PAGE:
Watch: Klimt & Schiele — Eros and Psyche

Written by Harriet Keown

Imagery Supplied

Get your art documentary (and cinema-induced serotonin) fix this weekend.

Walking down the halls of the Louvre, Met or Tate can seem like a distant reality at the moment so, instead, go see Klimt & Schiele — Eros and Psyche. 

Originally released in 2018, Michele Mally’s documentary on pioneering Viennese artists Gustav Klimt and Egon Schiele is coming to a selection of New Zealand cinemas this weekend, exploring the influence of the pair’s work on art and culture in the turn of the 20th century. Klimt, a trailblazing painter and muralist who was highly regarded among Vienna’s elite, was 30 years Schiele’s senior and acted as both a mentor and friend to the younger, more radical portrait artist. 

The two artists’ works are closely connected to the avant-garde society they played a part in creating, meaning the film isn’t so much about art as it is the Viennese ‘golden age’ as a whole. In a time where Vienna was widely regarded as the world’s artistic and intellectual capital, innovation in the city flourished in many forms. From music’s Arnold Schoenberg to psychology’s Sigmund Freud, Vienna’s artists, writers and thinkers were challenging the way people viewed the world and paving the way for 20th-century modernism.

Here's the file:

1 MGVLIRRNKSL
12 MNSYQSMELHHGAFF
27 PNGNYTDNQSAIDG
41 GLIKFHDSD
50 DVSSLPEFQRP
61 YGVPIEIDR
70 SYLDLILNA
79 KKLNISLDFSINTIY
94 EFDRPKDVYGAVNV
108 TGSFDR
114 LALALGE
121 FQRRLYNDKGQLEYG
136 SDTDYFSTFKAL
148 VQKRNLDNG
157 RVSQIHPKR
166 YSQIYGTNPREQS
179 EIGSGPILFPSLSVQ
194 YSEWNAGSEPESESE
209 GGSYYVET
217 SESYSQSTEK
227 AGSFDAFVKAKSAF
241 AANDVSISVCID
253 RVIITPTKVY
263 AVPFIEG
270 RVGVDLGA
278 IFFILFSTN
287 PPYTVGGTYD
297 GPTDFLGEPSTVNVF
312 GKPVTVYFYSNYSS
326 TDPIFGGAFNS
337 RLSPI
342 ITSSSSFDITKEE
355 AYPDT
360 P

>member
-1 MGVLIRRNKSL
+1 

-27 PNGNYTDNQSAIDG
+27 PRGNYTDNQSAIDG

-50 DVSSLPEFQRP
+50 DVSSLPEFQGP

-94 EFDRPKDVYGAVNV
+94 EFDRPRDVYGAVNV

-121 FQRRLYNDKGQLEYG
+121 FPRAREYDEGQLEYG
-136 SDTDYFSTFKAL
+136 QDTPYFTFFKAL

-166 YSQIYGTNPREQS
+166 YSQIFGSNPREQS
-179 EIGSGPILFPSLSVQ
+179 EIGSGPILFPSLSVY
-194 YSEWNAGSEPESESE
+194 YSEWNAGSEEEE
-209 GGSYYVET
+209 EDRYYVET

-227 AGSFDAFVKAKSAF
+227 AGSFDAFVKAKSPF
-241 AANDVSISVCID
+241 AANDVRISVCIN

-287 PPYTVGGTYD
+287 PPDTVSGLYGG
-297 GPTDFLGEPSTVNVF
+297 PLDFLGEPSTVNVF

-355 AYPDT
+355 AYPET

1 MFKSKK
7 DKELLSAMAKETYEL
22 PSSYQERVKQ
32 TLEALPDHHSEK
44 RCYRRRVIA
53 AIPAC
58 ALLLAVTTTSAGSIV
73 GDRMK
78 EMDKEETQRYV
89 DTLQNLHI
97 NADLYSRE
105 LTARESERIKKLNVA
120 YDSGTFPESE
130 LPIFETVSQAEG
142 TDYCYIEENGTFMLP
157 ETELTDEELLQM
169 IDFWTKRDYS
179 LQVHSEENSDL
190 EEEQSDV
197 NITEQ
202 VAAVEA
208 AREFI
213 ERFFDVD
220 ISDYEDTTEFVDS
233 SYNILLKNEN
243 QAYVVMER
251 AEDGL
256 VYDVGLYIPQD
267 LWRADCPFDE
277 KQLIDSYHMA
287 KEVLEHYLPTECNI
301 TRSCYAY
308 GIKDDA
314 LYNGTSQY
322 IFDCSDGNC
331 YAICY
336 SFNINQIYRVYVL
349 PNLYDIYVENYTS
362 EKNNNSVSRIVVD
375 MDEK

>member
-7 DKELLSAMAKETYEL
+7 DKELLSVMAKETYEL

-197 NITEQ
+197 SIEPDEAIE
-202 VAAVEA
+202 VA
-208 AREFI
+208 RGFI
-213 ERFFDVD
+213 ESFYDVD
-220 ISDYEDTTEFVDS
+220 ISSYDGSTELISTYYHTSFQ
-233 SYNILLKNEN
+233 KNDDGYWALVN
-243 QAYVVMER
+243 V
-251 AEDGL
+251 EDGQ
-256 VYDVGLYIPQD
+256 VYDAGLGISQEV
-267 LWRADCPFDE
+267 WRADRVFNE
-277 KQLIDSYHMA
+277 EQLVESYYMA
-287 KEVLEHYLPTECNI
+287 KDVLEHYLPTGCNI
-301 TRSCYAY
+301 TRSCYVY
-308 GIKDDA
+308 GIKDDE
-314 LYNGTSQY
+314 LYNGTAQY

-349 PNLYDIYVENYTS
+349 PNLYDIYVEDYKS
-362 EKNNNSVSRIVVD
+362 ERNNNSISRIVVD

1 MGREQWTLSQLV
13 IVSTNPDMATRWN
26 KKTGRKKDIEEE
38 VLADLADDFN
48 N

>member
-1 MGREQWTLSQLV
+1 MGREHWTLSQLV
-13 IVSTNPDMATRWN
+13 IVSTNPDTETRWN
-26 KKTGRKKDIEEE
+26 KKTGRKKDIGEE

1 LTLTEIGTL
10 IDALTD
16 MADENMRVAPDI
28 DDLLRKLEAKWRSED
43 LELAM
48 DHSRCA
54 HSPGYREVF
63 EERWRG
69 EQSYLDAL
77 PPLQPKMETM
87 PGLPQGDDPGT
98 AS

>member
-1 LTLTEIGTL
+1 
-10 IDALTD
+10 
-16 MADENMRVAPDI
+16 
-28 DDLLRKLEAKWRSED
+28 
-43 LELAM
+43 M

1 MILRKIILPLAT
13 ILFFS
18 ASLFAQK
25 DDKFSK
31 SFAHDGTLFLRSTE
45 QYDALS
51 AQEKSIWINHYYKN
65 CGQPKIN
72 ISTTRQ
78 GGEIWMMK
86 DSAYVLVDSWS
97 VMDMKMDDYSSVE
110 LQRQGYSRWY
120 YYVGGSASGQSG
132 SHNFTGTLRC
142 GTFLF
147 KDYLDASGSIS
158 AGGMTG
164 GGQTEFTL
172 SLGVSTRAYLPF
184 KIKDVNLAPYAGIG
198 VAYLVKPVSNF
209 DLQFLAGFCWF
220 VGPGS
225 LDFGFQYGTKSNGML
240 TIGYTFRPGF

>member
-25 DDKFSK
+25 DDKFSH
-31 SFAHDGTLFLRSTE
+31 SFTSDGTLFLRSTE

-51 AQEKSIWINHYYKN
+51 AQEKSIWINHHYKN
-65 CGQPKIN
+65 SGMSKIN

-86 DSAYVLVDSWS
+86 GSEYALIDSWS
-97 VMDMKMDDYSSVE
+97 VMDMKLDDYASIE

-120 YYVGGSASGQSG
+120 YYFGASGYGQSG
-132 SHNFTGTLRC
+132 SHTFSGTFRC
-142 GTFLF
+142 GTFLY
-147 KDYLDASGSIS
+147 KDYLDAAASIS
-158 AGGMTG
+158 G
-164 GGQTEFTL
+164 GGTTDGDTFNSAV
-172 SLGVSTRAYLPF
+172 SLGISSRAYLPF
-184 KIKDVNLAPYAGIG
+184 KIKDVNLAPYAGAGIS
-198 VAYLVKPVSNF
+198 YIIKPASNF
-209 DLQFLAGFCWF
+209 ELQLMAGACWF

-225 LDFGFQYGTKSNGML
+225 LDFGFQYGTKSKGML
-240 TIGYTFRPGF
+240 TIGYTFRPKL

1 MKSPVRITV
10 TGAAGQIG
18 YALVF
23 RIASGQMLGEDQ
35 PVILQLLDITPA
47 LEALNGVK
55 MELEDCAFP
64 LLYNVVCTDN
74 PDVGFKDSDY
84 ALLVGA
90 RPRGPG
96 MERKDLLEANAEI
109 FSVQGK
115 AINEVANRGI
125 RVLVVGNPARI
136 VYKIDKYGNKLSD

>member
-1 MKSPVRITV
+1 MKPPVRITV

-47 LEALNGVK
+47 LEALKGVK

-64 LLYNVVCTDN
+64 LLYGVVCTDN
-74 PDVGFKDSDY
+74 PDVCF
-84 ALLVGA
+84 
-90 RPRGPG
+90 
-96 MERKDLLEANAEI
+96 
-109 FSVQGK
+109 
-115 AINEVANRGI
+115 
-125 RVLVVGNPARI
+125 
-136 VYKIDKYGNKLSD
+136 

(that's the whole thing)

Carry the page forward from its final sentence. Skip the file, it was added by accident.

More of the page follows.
This is shown most clearly through the pair’s depiction of eroticism and the female form — Klimt’s with golden façades of intimacy and sensuality (but often with darker underlying themes), Schiele’s being more openly tortured, disturbing and darkly psychological. Both artists’ works were hugely scandalous at the time, with Schiele’s works only being accessible through the pornographic market. Today, some pieces are still considered too graphic for public spaces, with recent advertisements for a Schiele exhibition being partially censored in both Britain and Germany — the concealing banner reading, “Sorry, 100 years old but still too daring today.” 

Visually stunning and impeccably curated, Klimt & Schiele — Eros and Psyche tells the fascinating story of the pair’s shared artistic vision, and how they contributed to ‘art nouveau’ and the drive towards modern thinking. It makes the perfect weekend viewing for any art connoisseur, history enthusiast or cultural savant.

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The Sunflower by Gustav Klimt, 1907. Courtesy of The Belvedere Museum.

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Seated Female Nude by Egon Schiele, 1912. Courtesy of The Albertina Museum.

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